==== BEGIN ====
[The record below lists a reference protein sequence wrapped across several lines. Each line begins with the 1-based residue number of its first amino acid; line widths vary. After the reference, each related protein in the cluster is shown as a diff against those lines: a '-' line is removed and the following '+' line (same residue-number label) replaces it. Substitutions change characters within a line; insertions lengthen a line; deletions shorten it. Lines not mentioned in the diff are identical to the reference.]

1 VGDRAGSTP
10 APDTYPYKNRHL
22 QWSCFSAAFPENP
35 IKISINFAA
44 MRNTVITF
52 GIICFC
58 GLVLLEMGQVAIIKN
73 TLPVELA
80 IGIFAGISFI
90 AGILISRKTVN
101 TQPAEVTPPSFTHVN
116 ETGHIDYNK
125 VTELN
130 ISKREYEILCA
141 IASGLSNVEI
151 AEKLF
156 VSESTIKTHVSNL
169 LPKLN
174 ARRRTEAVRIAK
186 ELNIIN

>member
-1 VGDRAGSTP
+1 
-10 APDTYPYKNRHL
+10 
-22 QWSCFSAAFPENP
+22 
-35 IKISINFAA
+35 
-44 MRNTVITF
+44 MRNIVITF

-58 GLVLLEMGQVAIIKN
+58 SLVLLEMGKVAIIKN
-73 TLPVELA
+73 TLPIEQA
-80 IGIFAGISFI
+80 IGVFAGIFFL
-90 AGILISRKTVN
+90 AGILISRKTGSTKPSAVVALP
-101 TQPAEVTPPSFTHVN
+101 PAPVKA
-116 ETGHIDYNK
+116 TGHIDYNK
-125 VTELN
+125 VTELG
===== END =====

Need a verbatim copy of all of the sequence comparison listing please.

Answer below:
[The record below lists a reference protein sequence wrapped across several lines. Each line begins with the 1-based residue number of its first amino acid; line widths vary. After the reference, each related protein in the cluster is shown as a diff against those lines: a '-' line is removed and the following '+' line (same residue-number label) replaces it. Substitutions change characters within a line; insertions lengthen a line; deletions shorten it. Lines not mentioned in the diff are identical to the reference.]

1 VGDRAGSTP
10 APDTYPYKNRHL
22 QWSCFSAAFPENP
35 IKISINFAA
44 MRNTVITF
52 GIICFC
58 GLVLLEMGQVAIIKN
73 TLPVELA
80 IGIFAGISFI
90 AGILISRKTVN
101 TQPAEVTPPSFTHVN
116 ETGHIDYNK
125 VTELN
130 ISKREYEILCA
141 IASGLSNVEI
151 AEKLF
156 VSESTIKTHVSNL
169 LPKLN
174 ARRRTEAVRIAK
186 ELNIIN

>member
-1 VGDRAGSTP
+1 
-10 APDTYPYKNRHL
+10 
-22 QWSCFSAAFPENP
+22 
-35 IKISINFAA
+35 
-44 MRNTVITF
+44 MRNIVITF

-58 GLVLLEMGQVAIIKN
+58 SLVLLEMGKVAIIKN
-73 TLPVELA
+73 TLPIEQA
-80 IGIFAGISFI
+80 IGVFAGIFFL
-90 AGILISRKTVN
+90 AGILISRKTGSTKPSAVVALP
-101 TQPAEVTPPSFTHVN
+101 PAPVKA
-116 ETGHIDYNK
+116 TGHIDYNK
-125 VTELN
+125 VTELG